Sunday, July 12, 2015

What Humanists can learn from Thomas Jefferson

With the recent passing of the 239th Anniversary of the United States’ Declaration of Independence from Great Britain, it is important for Secular Humanists to look back at history and learn from our forefathers, especially those whose thoughts helped develop what we call Humanism today. Of course, in the United States, one such figure would without a doubt be Thomas Jefferson, the author of the Declaration of Independence.

Jefferson’s importance cannot be overstated. As the author of the Declaration, it was he who wrote those immortal words: “We hold these truths to be self-evident, that all men are created equal, and that they are endowed by their Creator with certain unalienable Rights, that among these are Life, Liberty, and the pursuit of Happiness.” In this single sentence, Jefferson summarized some of the single most important humanistic values: all humans are equal, and our rights must be protected from those who would seek to impose tyranny upon us, be they kings, aristocrats, priests, or faux-democratic despots like Oliver Cromwell or Napoleon.

With the Declaration of Independence, Jefferson rested his argument for American resistance to the English Crown not on economic or political issues, but on morality. All authority must be questioned, and if “a long train of abuses and usurpations, pursuing invariably the same Object, evinces a design to reduce them under absolute Despotism, it is their right, it is their duty, to throw off such government, and to provide New Guards for their future security.” Humans have a right to think freely, and to question others’ claims. In short, what Jefferson and the Declaration were advocating was freethought.

While some naysayers might argue that Jefferson was simply summarizing the popular views of his time, his decision to rest the cause of American Independence on these moral and philosophical grounds; presenting the ideas in clear, understandable language, has become a rallying cry for those of humanistic inclinations today in the United States and around the world. Indeed, Jefferson himself expressed the hope that the Declaration would not be seen as simply a document separating the United States from England, but rather a statement for the future about what the goals of this new nation were to be.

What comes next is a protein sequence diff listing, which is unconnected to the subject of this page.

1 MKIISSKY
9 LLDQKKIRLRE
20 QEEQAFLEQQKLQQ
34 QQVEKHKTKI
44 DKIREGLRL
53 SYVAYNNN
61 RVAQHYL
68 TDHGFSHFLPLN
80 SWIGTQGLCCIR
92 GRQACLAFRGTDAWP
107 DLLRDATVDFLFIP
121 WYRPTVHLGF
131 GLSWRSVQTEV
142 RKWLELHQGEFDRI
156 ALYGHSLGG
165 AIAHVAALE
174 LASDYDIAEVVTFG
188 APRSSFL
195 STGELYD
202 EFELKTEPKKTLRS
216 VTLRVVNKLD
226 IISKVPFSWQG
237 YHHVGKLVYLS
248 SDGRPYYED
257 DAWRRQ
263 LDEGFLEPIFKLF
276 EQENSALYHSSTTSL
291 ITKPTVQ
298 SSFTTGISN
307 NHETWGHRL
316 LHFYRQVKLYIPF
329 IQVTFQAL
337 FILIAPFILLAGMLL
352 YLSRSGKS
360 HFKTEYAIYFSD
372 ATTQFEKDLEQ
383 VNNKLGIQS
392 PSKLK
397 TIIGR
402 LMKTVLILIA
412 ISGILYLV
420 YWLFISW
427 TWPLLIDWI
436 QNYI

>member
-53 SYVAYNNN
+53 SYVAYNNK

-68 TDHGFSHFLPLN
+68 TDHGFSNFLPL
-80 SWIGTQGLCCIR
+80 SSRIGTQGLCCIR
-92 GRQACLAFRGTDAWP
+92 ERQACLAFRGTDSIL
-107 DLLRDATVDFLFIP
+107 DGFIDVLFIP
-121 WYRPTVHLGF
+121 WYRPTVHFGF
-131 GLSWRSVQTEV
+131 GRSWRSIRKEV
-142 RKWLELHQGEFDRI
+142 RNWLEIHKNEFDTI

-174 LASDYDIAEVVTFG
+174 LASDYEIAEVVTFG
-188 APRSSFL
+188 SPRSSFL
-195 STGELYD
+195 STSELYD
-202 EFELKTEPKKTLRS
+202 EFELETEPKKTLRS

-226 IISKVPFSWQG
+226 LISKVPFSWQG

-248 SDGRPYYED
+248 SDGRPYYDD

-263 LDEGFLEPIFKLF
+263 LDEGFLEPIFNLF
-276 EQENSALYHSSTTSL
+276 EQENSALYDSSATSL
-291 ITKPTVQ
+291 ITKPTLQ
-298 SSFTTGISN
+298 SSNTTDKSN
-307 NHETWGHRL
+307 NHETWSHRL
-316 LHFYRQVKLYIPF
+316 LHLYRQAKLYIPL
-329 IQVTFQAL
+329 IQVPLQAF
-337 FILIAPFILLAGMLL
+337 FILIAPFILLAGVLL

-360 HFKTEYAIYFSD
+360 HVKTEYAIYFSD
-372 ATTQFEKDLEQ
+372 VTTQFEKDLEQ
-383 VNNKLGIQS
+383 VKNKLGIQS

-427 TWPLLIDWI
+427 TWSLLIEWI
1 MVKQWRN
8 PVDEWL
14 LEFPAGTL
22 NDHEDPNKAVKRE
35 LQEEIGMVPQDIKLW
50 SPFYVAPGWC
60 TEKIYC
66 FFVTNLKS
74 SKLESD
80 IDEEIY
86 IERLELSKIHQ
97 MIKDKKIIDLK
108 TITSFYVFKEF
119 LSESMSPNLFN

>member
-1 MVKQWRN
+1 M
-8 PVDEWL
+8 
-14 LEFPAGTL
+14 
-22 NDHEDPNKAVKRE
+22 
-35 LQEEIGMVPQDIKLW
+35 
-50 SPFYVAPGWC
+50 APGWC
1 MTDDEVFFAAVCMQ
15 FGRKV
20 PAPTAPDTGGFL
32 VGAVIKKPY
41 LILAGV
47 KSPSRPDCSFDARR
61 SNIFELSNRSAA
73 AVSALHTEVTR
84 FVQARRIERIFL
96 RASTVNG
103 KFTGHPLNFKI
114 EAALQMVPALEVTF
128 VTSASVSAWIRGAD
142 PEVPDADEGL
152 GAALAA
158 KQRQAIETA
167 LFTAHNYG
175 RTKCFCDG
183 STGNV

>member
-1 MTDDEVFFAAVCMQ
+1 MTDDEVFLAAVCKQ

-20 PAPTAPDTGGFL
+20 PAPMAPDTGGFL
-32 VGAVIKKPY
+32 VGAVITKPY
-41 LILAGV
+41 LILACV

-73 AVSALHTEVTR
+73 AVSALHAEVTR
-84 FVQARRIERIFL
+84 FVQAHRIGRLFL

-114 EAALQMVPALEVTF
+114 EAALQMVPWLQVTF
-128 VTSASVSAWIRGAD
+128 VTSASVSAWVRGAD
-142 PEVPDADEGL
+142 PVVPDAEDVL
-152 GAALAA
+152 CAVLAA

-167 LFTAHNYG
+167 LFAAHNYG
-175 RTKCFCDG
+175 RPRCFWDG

Following this idealism, Jefferson was the strongest advocate of democracy during the early years of our republic, denouncing the fact that only white, landowning men were allowed to vote, and supporting the expansion of suffrage. When his opponents tried to push through the Alien and Sedition acts, which effectively made it illegal to protest against the US Government, Jefferson submitted his Kentucky and Virginia Resolutions, calling for Americans to stand up against the trampling of their First Amendment Rights. And, as many of us are aware today, Jefferson was a religious skeptic who was one of the strongest defenders of separation of church and state in the United States, being the author of the Virginia Statute for Religious Freedom. Also a strong advocate of universal public education, Jefferson was the creator of the nation’s first secular educational facility: the University of Virginia.

But one area about Jefferson which many Humanists do not seem to be aware of are his views on economics. Jefferson was a staunch opponent of the wealthy aristocracy, having pushed through the ban on primogeniture in Virginia, removing some of the last vestiges of feudalism. He also denounced Alexander Hamilton’s plans for a National Bank, as such a step would take economic power away from local, democratic legislatures and into the hands of the undemocratic national government. But, most importantly, Jefferson emphasized the importance of helping the poor. Commenting that the poor were the “most numerous of all classes,” Jefferson advocated land reform, granting free land to the poor in return for their farming of that land. This position was not at all popular with the wealthy landlords of the time, but it was the driving force behind Jefferson’s Louisiana Purchase, doubling the size of the United States.

Here Jefferson shows us that a humanistic moral system must include sympathy and concern for those who are less fortunate in society, and hopefully the eventual abolition of poverty itself. After all, the people are who government is supposed to serve in the first place.